As a tip to one of my concluding thoughts of this article, I think that this result, and others we’ll show before the end, is indicative of the major problem for CrossFire.  It appears that when the GPU is the primary bottleneck, CrossFire just can’t keep up in some way and produces runts.  That would explain why would see it at 25x14 here but NOT at 19x12.  Just keep that in mind as you keep reading.

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As a result of that series of runts, the observed FPS of HD 7970s in CrossFire drops during that time.

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The minimum FPS percentiles graph shows the same result in a different way – it is obvious that the runts are causing the frame rates at the back 5% of this chart and the “build up” to and away from that subsection are what causes the decline around the 85% mark.

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The frame variance and potential stutter graph here shows the results of that spike of runts as well with a much higher overall variance than SLI or either single card.

 

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Dirt 3 was another game case where 5760x1080 results didn’t pan out for the HD 7970 in CrossFire so we are only seeing single GPUs and SLI results.  SLI is scaling very well but the single GTX 680 is getting bested by the HD 7970 the entire time.

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All of our results are pretty good here the GTX 680s in SLI produce a fairly tight frame time line and frame rates well above either single card.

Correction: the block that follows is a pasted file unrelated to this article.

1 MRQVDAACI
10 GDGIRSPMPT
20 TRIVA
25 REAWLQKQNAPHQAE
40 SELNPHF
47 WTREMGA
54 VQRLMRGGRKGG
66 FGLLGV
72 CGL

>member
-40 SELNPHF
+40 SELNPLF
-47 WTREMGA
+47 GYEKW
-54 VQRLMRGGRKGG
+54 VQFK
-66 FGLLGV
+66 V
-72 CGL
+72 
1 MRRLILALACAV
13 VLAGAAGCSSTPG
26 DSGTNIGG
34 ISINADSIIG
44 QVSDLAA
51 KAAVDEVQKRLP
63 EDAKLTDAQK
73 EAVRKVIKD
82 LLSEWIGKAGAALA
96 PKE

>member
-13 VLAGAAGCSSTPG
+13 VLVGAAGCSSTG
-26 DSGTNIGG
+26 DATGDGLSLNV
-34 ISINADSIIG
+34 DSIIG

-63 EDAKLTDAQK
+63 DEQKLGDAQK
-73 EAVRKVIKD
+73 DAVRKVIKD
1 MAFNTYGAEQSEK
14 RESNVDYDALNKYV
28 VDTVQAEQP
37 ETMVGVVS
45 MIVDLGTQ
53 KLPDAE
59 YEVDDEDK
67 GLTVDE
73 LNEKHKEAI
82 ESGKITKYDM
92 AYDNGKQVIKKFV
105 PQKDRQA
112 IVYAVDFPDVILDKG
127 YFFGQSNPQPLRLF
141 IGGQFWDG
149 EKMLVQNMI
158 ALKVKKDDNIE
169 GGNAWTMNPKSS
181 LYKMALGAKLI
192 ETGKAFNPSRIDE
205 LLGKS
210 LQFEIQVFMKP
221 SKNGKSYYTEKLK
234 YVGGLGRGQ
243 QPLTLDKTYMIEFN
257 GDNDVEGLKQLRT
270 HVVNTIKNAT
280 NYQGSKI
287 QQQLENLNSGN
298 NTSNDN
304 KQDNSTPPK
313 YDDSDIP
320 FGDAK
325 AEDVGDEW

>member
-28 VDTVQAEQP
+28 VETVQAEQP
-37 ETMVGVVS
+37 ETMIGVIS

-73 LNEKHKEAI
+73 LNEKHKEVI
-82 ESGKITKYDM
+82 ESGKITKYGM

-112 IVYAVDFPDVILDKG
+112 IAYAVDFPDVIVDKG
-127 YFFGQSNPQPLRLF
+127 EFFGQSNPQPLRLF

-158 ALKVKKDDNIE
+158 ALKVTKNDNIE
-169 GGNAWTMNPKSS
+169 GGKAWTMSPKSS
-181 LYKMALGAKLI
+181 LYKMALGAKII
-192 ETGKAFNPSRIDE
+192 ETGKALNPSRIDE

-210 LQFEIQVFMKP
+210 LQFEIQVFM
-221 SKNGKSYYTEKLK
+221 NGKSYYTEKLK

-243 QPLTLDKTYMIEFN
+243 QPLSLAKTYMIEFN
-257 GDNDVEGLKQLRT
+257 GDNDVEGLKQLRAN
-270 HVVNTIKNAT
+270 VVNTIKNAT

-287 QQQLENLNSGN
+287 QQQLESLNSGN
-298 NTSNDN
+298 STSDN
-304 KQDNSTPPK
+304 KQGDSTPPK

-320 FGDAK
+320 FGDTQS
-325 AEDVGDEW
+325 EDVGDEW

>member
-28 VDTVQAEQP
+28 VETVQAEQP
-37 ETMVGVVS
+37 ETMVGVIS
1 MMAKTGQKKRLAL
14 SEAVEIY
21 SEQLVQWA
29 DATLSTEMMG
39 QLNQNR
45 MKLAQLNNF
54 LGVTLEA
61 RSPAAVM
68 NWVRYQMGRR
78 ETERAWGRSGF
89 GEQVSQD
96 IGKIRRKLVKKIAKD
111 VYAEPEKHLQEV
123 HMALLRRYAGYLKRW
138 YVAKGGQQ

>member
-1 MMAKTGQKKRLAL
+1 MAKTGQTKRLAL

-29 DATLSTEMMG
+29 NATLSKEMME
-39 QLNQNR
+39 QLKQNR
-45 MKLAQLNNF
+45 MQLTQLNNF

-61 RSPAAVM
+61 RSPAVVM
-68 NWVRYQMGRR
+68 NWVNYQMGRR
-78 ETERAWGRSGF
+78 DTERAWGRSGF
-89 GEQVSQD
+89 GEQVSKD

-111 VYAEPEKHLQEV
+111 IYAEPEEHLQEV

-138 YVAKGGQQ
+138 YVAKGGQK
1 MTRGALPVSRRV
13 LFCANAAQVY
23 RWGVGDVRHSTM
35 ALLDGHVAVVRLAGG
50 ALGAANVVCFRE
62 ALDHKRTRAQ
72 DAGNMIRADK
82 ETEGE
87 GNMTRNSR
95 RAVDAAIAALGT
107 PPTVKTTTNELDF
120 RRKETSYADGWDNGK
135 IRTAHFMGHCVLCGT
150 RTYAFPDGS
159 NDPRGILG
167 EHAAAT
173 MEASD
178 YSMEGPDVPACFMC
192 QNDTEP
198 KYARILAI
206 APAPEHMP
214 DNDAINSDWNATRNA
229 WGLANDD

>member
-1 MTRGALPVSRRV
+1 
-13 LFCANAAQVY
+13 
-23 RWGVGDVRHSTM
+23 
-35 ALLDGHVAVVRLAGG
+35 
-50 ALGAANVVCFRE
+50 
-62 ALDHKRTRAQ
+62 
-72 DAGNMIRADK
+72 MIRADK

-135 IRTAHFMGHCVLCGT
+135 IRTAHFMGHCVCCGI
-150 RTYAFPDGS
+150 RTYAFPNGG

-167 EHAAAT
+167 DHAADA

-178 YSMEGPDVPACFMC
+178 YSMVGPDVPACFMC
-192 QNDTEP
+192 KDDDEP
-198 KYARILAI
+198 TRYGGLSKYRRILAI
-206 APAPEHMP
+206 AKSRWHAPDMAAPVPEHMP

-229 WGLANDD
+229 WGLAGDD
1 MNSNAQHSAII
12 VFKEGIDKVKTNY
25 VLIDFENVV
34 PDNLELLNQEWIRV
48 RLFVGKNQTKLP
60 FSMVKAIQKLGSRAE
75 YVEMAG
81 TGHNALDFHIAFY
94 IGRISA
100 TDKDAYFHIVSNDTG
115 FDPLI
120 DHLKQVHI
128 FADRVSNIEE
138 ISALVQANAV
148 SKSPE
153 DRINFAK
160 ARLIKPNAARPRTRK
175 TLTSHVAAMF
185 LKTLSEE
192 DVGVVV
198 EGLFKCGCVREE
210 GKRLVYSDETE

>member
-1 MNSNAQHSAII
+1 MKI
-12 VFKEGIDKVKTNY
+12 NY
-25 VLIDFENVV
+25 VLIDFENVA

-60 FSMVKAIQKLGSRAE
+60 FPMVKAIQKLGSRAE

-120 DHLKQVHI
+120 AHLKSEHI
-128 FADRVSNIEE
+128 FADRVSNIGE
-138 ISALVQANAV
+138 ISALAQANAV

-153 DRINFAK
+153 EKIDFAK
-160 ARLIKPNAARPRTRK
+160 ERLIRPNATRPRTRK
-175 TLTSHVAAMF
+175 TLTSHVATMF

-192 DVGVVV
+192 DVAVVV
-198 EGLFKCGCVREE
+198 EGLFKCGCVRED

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Without any runts or drops our observed frame rates are identical to our FRAPS frame rates.

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Tight plots of frame times indicate and nearly straight lines here match our real-world game play experiences of smooth frame rates.

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While this might look bad for the cards in question – check the scale on the left!  The most frame time variance we see on any option here is 1.6ms so we come away from our testing happy with 5760x1080 results for everything but the HD 7970s in CrossFire.

March 30, 2013 | 08:47 PM - Posted by bystander (not verified)

I have a hard time trying to grasp exactly how erratic input would affect the results. I have a feeling, based on my constitution (I get simulator sickness with poor latency), that the best case is which ever has the lowest worst case interval times.

March 31, 2013 | 01:55 AM - Posted by bystander (not verified)

..But then you have occasional latency increases. Of course those increases are to remove redundant frames, and once increased, they probably don't need much adjustments most the time.